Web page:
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The University of the Philippines School of Library and Information Studies (UPSLIS) has proudly introduced its new Dean, Prof. Mary Grace P. Golfo-Barcelona.
According to the school, Prof. Golfo-Barcelona personifies the interdisciplinarity inherent within the information professions. With her BLS and MLIS degrees from UP SLIS she represents the traditions and values of a Scholar ng Bayan, Scholar para sa Bayan (Scholar of the People, Scholar for the People). The subsequent development of her career as a librarian in various academic institutions and as records manager and archivist in the government sector has shaped the way she looks at information across competing applications, priorities, and paradigms of access. Her ongoing PhD in Anthropology and completed MA in Archival Studies (History) from the University of Manitoba broadens and reshapes her professional practice. This foundation coupled with a multi-faceted professional background makes her an archetype of the modern information professional, ever responsive to the continually changing needs and priorities of communities driven by technology, history, and culture.
Prof. Golfo-Barcelona succeeds Prof. Kathleen Lourdes B. Obille whose 6-year tenure saw the declaration of the School as the sole CHED Center of Excellence in Library and Information Studies, becoming a member of the iSchools, as well as re-established ties in South East Asia and the larger international stage.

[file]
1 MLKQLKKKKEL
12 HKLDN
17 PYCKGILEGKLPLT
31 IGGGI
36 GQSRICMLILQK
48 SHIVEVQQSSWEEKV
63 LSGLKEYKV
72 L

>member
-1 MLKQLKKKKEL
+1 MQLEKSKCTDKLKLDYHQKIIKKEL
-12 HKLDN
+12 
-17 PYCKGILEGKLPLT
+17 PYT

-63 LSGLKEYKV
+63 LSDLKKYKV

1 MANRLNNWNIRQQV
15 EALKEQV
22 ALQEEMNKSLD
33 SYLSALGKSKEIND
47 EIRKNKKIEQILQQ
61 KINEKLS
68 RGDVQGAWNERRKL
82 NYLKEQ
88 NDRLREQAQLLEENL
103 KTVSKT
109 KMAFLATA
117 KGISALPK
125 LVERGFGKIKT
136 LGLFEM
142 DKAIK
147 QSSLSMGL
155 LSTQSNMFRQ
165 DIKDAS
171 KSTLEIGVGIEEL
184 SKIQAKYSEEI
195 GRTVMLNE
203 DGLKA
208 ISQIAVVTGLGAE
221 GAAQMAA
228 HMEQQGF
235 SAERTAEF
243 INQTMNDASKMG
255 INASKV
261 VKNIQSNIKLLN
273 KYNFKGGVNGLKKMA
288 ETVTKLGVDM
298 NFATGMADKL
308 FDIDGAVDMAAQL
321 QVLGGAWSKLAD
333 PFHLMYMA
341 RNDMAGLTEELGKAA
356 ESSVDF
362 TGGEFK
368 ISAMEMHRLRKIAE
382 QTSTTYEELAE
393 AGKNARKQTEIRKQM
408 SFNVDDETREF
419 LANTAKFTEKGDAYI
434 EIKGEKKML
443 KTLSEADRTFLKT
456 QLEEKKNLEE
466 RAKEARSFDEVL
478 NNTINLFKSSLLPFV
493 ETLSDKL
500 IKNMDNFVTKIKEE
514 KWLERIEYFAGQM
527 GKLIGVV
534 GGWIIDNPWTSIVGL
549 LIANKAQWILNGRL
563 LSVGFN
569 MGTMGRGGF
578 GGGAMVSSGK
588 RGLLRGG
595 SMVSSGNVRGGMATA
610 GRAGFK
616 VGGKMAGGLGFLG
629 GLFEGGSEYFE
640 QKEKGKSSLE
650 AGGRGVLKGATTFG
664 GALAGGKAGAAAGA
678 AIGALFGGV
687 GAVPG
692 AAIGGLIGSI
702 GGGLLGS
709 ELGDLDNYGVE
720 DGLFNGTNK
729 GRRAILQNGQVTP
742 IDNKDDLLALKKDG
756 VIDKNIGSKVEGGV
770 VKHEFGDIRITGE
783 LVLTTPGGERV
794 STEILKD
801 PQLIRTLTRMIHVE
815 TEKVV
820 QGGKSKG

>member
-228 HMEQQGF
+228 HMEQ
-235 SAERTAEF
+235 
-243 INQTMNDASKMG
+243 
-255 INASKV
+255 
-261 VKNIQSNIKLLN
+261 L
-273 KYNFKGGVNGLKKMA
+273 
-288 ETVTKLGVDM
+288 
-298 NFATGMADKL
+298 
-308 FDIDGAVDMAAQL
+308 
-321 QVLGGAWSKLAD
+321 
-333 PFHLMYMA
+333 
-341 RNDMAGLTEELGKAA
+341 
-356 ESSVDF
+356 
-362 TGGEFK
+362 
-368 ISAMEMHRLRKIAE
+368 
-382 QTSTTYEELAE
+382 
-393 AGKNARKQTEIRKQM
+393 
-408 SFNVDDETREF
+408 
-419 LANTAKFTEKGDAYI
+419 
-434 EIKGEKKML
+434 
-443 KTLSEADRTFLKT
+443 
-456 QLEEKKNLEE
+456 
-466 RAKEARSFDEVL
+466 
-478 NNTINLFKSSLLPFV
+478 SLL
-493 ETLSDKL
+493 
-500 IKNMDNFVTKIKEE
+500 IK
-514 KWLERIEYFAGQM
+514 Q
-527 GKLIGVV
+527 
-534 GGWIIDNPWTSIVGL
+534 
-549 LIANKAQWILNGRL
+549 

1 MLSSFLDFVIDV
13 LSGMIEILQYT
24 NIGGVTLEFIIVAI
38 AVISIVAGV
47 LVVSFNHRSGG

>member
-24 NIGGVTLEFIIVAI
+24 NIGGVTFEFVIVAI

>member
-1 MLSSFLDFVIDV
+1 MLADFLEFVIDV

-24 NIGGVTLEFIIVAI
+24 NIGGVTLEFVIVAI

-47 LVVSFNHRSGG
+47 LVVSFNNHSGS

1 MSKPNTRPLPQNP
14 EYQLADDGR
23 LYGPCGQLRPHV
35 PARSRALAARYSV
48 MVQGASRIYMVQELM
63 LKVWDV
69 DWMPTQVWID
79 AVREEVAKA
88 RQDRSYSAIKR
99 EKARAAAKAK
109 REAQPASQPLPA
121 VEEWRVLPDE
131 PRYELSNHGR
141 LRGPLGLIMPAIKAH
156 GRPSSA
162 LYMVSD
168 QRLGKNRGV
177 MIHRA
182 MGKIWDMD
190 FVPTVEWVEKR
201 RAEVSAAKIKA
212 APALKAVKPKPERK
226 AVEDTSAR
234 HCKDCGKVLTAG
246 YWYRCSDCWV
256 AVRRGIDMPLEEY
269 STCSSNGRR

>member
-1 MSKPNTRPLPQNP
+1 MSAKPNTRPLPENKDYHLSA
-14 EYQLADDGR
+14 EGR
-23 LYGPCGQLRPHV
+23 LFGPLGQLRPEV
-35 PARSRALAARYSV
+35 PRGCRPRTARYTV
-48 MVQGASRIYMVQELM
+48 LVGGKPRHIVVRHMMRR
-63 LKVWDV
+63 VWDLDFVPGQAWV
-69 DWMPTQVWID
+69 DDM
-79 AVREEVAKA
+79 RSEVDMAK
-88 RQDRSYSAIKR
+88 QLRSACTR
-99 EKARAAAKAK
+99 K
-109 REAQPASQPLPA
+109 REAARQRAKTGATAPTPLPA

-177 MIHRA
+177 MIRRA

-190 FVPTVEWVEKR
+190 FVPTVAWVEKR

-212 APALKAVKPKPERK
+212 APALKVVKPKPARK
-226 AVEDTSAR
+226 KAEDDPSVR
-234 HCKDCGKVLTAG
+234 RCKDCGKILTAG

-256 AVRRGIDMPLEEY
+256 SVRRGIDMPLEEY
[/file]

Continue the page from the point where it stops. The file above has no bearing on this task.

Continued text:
The City of Borås, Sweden, is sponsoring a free guided walking-tour of art installations from its biannual art festival No Limit Borås. The one-hour tour will take place 1:30-2:30 pm the afternoon of Thursday, March 26, immediately following the conclusion of the conference.
This Street Art tour is free of charge to iConference 2020 participants. Interested parties must sign up for the tour on our guided tour webpage.
This is one of the many excursions being offered to iConference 2020 participants. Some, like the Street Art Walk, are free of charge. Others have a nominal fee.
Additional excursions include:
iConference 2020 takes place March 23-26 in Borås, Sweden. Click here to register. More information about excursions in-and-around the host-city of Borås can be found on the guided tour webpage. iConference 2020 is a presentation of the iSchools and is hosted this year by the University of Borås: Swedish School of Library and Information Science, and Oslo Metropolitan University: Department of Archivistics, Library and Information Science. Sponsors include the City of Borås and Monash University.
The 83rd annual meeting of the Association for Information Science and Technology will take place Oct. 23-28 in Pittsburgh, PA, USA. Prospective participants are invited to join a cadre of scholars and professionals from around the globe to share research, innovations, and insights regarding the impact of information science and technology on individuals, groups, organizations, governments and societies throughout the world.
ASIS&T has issued a Call for Proposals seeking papers, posters, panels, workshops and other proposals. There will also be a doctoral colloquium. Full details, including submission instructions and deadlines, can be found on the meeting website.